Randomized, double-blind, placebo-controlled phase III study of tasquinimod in men with metastatic castration-resistant prostate cancer

Cora Sternberg, Andrew Armstrong, Roberto Pili, Siobhan Ng, Robert Huddart, Neeraj Agarwal, Denis Khvorostenko, Olexiy Lyulko, Arija Brize, Nicholas Vogelzang, Rémy Delva, Mihai Harza, Anastasios Thanos, Nicholas James, Patrick Werbrouck, Martin Bögemann, Thomas Hutson, Piotr Milecki, Simon Chowdhury, Enrique Gallardo & 6 others Gilberto Schwartsmann, Jean Christophe Pouget, Frédérique Baton, Thore Nederman, Helen Tuvesson, Michael A Carducci

Research output: Contribution to journalArticle

Abstract

Purpose: Tasquinimod, a novel oral therapy targeting the tumor microenvironment, significantly improved progression-free survival (PFS) in a randomized, placebo-controlled phase II trial in men with metastatic castration-resistant prostate cancer (mCRPC). This phase III study was conducted to confirm the phase II results and to detect an overall survival (OS) benefit. Patients and Methods: Men with chemotherapy-naïve mCRPC and evidence of bone metastases were assigned (2:1) to receive tasquinimod once per day or placebo until progression or toxicity. The primary end point was radiographic PFS (rPFS; time from random assignment to radiologic progression or death) per Prostate Cancer Working Group 2 criteria and RECIST 1.1. The study had 99.9% power to detect an rPFS hazard ratio (HR) of 0.6 with a two-sided alpha error of .05 and 80% power to detect a target HR of 0.8 for OS, the key secondary end point. Results: In all, 1,245 patients were randomly assigned to either tasquinimod (n = 832) or placebo (n = 413) between March 2011 and December 2012 at 241 sites in 37 countries. Baseline characteristics were balanced between groups: median age, 71 years; Karnofsky performance status ≥90%, 77.3%; and visceral metastases, 21.1%. Estimated median rPFS by central review was 7.0 months (95% CI, 5.8 to 8.2 months) with tasquinimod and 4.4 months (95% CI, 3.5 to 5.5 months) with placebo (HR, 0.64; 95% CI, 0.54 to 0.75; P < .001). Median OS was 21.3 months (95% CI, 19.5 to 23.0 months) with tasquinimod and 24.0 months (95% CI, 21.4 to 26.9 months) with placebo (HR, 1.10; 95% CI, 0.94 to 1.28; P = .25). Grade ≥ 3 adverse events were more frequent with tasquinimod (42.8% v 33.6%), the most common being anemia, fatigue, and cancer pain. Conclusion In chemotherapy-naïve men with mCRPC, tasquinimod significantly improved rPFS compared with placebo. However, no OS benefit was observed.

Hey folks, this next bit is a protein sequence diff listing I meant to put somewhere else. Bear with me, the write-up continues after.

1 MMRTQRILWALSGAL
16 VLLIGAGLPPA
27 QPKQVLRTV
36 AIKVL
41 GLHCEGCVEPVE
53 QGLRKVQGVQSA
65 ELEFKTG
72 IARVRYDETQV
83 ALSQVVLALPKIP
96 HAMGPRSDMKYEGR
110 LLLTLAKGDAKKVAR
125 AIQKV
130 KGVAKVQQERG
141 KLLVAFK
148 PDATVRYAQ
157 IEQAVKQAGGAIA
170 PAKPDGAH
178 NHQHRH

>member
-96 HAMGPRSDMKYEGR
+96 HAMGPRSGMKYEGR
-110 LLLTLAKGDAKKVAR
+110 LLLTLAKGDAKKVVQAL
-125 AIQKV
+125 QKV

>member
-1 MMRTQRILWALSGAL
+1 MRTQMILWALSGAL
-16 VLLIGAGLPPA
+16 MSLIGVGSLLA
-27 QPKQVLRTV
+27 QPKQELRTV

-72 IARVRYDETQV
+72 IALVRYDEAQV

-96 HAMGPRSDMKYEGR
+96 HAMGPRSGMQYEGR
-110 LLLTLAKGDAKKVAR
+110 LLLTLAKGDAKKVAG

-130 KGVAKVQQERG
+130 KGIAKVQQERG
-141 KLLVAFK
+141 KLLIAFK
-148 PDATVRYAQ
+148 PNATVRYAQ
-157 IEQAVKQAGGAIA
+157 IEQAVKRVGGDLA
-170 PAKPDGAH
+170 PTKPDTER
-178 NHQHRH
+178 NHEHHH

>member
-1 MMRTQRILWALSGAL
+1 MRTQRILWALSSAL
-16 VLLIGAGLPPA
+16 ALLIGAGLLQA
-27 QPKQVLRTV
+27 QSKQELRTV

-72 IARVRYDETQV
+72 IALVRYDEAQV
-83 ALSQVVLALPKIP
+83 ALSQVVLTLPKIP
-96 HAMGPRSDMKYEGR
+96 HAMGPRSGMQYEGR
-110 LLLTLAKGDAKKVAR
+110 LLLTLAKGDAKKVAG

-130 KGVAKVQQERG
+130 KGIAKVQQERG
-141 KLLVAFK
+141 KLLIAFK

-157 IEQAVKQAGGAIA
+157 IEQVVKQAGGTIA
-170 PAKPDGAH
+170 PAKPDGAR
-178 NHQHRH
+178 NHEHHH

Original languageEnglish (US)
Pages (from-to)2636-2643
Number of pages8
JournalJournal of Clinical Oncology
Volume34
Issue number22
DOIs
StatePublished - Aug 1 2016

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Castration
Prostatic Neoplasms
Placebos
Survival
Disease-Free Survival
Neoplasm Metastasis
Karnofsky Performance Status
Drug Therapy
Bone Neoplasms
Tumor Microenvironment
tasquinimod
Fatigue
Anemia
Age Groups

ASJC Scopus subject areas

  • Oncology
  • Cancer Research

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Randomized, double-blind, placebo-controlled phase III study of tasquinimod in men with metastatic castration-resistant prostate cancer. / Sternberg, Cora; Armstrong, Andrew; Pili, Roberto; Ng, Siobhan; Huddart, Robert; Agarwal, Neeraj; Khvorostenko, Denis; Lyulko, Olexiy; Brize, Arija; Vogelzang, Nicholas; Delva, Rémy; Harza, Mihai; Thanos, Anastasios; James, Nicholas; Werbrouck, Patrick; Bögemann, Martin; Hutson, Thomas; Milecki, Piotr; Chowdhury, Simon; Gallardo, Enrique; Schwartsmann, Gilberto; Pouget, Jean Christophe; Baton, Frédérique; Nederman, Thore; Tuvesson, Helen; Carducci, Michael A.

In: Journal of Clinical Oncology, Vol. 34, No. 22, 01.08.2016, p. 2636-2643.

Research output: Contribution to journalArticle